LV: Yeah, I don’t have a kind of moral thing about torture-porn or porn altogether. I think, I believe that anything you can imagine you could show. But of course I have children also. But in principle I think you can show anything.

Woman’s voice: Sir, we have to end here…

PK: Okay.  I was surprised when I was reading material about previous interviews that you converted to Catholicism in 1995?  Is that, do you still practice that?

LV: No, I didn’t convert because I was a-religious before and after some years you tend to be more and more like your mother and father, and they were atheists by belief, so I am a poor Catholic.

PK: But do you believe in redemption?

LV: Ah, that’s a long question. Yes, let’s say.

PK: Oh, what a relief! Alright, well thank you very much. Happy Halloween! Bye-bye.

Spend Labor Day with “Drinking Buddies:” An interview with Joe Swanberg

Photo by Clayton Hauck for Chicago Magazine

In an item that came out in the “Boston Globe” on Sunday I lamented the fact that as we “celebrate” Labor Day, the spirit of the holiday, which is to acknowledge  the working men and women and the unions that have made America great, has given away to car sales and reports on movie grosses. Certainly not many films have come out recently that deal with the now controversial subject of workers and the working place. However I wasn’t thinking of an obvious exception to that rule, Joe Swanberg’s sneaky-brilliant “Drinking Buddies,” a look at the relationships, romantic and otherwise, between co-workers and their mates (Anna Kendrick, Jake Johnson, Olivia Wilde, Ron Livingston) at a boutique beer works, the aptly named “Revolution Brewery,” in Chicago. Unfortunately, this insight did not occur to me back in July when I had the opportunity to interview Swanberg. And another omission: his role in Adam Wingard’s recently released horror film “You’re Next.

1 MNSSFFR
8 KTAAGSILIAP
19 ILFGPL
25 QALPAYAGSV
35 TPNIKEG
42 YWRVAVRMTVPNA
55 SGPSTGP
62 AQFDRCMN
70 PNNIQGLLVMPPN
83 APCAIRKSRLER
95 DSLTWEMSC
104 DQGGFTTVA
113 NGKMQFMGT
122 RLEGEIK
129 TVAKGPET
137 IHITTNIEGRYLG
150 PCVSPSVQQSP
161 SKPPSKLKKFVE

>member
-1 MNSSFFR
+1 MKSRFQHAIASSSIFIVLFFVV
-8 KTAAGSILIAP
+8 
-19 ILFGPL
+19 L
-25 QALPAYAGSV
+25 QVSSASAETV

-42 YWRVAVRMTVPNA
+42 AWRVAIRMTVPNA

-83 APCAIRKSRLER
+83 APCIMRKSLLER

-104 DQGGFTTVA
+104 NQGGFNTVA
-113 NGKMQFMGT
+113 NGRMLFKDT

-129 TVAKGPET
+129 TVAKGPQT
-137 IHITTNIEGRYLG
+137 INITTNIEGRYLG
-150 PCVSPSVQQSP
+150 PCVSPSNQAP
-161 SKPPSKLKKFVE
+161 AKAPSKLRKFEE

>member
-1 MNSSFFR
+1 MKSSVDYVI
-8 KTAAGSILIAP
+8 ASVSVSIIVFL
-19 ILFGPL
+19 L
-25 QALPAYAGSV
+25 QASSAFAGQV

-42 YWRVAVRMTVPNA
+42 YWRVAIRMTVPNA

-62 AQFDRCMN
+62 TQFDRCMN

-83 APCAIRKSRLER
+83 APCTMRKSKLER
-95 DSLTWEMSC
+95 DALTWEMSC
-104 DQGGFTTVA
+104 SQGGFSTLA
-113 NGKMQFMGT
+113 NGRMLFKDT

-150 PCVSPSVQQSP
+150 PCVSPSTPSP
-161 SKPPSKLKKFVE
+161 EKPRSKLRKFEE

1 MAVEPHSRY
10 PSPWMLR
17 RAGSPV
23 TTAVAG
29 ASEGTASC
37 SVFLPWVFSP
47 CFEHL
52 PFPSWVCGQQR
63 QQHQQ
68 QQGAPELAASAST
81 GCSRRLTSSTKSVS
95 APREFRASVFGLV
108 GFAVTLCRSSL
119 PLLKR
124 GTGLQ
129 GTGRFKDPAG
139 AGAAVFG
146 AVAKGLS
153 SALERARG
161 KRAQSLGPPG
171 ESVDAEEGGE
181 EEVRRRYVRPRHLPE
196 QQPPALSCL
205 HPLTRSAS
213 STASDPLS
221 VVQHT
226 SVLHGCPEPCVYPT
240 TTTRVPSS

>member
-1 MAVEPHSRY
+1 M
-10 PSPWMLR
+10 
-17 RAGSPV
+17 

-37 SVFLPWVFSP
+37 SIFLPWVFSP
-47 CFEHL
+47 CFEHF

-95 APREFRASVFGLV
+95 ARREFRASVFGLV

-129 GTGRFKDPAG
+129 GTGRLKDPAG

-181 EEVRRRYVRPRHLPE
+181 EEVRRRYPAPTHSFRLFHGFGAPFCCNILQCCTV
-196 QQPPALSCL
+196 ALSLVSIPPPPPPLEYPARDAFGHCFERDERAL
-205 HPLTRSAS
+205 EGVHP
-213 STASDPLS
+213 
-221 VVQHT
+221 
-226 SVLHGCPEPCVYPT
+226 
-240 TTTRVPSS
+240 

gogo swan Youre_Next_Moran_Bowen_Swanberg_8_19_13

So what were you, drunk? What did spend 45 minutes talking to the guy about?  Well, we did discuss topics such as the harsh criticism, matched by dogged adulation, he has gotten over the past ten years, during which he has made around 20 movies. (Okay, another thing I forgot to bring up with him was this boxing match he had with one of his more abusive detractors last September at the Fantastic Fest in Austin). He describes his evolution from being an enfant terrible determined to tear down all the artifices of cinema, to directing his first studio-ish, quasi-genre film (“Drinking Buddies” is a romantic comedy. Sort of. Explanation to follow) And we talked about beer, though we didn’t drink any.

JS: I’d be happy to talk beer, that’s for sure.

PK: You make your own beer?

JS: I do. I needed a hobby that was creative where I could begin and end a project in a relatively short amount of time. And also something that didn’t have any critical infrastructure involved with it. I could brew a beer, I could give it away to my friends, and that was sort of the end of the line. Whereas with movies you make it and it has to go out in the world and fend for itself. Making beer felt that it was purely for myself. And it’s hard because I love making movies and it’s hard to separate myself from the critical feedback. And beer was the perfect… also I end up travelling a lot for work so the beer was nice because I could brew it and it would take a week to ferment so if I timed it right I could disappear for stretches of time and the beer was fine.

PK: Is it good?

JS: It’s… alright. I haven’t had the time to – it’s about the same now as it was four years ago when I started.

PK: Unlike your movies

JS: Hopefully those are getting better. I’m working a lot harder on those.

PS: In 2011 you released ten movies. That’s a pace like Fassbinder.